In July 2008, Iran announced that it was set to receive an advanced Russian-made anti-aircraft system by the end of the year that could help fend off strikes against its nuclear facilities.
of the S-300 missile batteries was expected as soon as early September, one source said, though it could take six to 12 months for them to be deployed and operable.
Iran, which already has TOR-M1 surface-to-air missiles from Russia, said last December that an unspecified number of S-300s were on order. Moscow denied there was any such deal.
The Russian system, called the S-300, is one of the most advanced multi-target anti-aircraft-missile systems in the world today and has a reported ability to track up to 100 targets simultaneously while engaging up to 12 at the same time. It has a range of about 200 kilometres and can hit targets at altitudes of 27,000 meters.
“The S-300 could prove to be a tipping point for the United States and Israel,”
said Sam Gardiner, a retired U.S. air force colonel who conducts war-games for various Washington agencies.
Israel does not have strategic “stealth” bombers like the United States, though the Israeli air force is believed to have developed its own radar-evading and jamming technologies.
“There’s no doubt that the S-300s would make an air attack more difficult,”
the Israeli official said.
“But there’s an answer for every counter-measure, and as far as we’re concerned, the sooner the Iranians get the new system, the more time we will have to inspect the deployments and tactical doctrines.”
The S-300, dubbed as the "game-changer", is feared by US and Israeli weapons experts as an element that can effectively rule out a successful attack against Iran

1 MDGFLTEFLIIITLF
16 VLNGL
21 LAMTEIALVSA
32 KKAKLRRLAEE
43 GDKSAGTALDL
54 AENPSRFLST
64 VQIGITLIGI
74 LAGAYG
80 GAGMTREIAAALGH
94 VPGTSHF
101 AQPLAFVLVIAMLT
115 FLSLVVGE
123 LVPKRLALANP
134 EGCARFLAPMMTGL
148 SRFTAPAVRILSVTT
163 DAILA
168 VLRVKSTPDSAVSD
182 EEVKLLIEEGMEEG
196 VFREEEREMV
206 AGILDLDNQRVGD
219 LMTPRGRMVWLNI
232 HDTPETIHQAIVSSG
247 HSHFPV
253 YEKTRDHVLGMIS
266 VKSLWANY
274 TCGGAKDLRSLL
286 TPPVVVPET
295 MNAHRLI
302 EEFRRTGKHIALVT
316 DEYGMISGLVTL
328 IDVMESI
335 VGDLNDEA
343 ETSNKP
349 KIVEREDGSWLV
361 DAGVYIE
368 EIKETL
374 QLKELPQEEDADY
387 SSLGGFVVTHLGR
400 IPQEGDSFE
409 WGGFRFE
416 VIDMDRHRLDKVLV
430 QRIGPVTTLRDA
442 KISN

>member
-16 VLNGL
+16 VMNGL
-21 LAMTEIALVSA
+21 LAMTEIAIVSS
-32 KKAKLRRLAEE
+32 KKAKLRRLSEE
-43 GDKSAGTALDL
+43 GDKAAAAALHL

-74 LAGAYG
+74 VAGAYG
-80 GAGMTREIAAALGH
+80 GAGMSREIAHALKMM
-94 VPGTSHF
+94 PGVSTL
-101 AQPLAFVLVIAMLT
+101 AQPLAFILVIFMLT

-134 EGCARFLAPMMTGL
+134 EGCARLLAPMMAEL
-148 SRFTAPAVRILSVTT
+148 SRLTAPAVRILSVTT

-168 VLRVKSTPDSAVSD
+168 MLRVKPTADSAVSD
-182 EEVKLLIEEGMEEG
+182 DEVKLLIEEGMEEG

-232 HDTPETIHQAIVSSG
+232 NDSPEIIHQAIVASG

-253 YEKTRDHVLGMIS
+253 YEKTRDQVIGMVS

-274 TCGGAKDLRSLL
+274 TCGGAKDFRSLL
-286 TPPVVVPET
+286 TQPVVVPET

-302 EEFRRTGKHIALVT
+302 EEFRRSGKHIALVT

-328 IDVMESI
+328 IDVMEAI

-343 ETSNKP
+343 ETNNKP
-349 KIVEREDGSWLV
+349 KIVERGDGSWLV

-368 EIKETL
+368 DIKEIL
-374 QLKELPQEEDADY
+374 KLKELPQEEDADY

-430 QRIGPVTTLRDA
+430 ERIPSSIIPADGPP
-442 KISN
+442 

Israel, which is assumed to have the Middle East’s only nuclear arsenal, carried out a large-scale air force drill over the Mediterranean in 2008 which was widely seen as a “dress rehearsal” for a possible raid on Iran.
Some analysts also described it as a bid to pressure the West to step up sanctions.
involved flying over parts of Greece, which is among a handful of countries to have bought and deployed S-300s. But Greek media quoted Athens officials as saying that the system’s radars were turned off during the Israeli presence.
According to the Israeli official, it would take a year for Iran to deploy the S-300s and man them with trained operators.
Robert Hewson, editor of Jane’s Air-Launched Weapons, said:
“The minimum work-up time to be comfortable with the system is six months, but more time is preferable.”
Hewson said the Iranian S-300 deal was being conducted via Belarus to afford discretion for Russia, which is already under Western scrutiny for helping Iran build a major atomic reactor.
“Belarus is the proxy route whenever Russia wants to deny it is doing the sale. But nothing happens along that route without Moscow saying so,” he said.
Russia has now declared the delivery of the systems would be delayed at least until the upcoming meeting between President Dmitry Medvedev and his US counterpart, President Obama, cited Russia's wish to prevent hindering dialogue with the new US administration.
The gesture may very well be self-serving.
Israel Radio quoted
sources as saying that apart form the gesture to the Americans, Russia also wanted to avoid ruining a $100 million drone purchase from Israel.
During the brief August 2008 war
with Georgia, Russian Forces were handicapped by the lack of Unmanned Aerial Vehicles providing real-time battlefield video and electronic surveillance.
Georgia on the other hand had Israeli UAVs deployed
over the area of conflict, providing their numerically inferior forces with superior data than was afforded to the Russian commanders.
During the recent war in the Gaza, Israel demonstrated
how advanced their indigenously produced UAVs had progressed. Apart from providing battlefield surveillance, the UAVs fired missiles at selective targets on the ground.
Russia now has to balance it's own security needs by acquiring the Israeli UAVs and preserving it's lucrative arms business to Iran.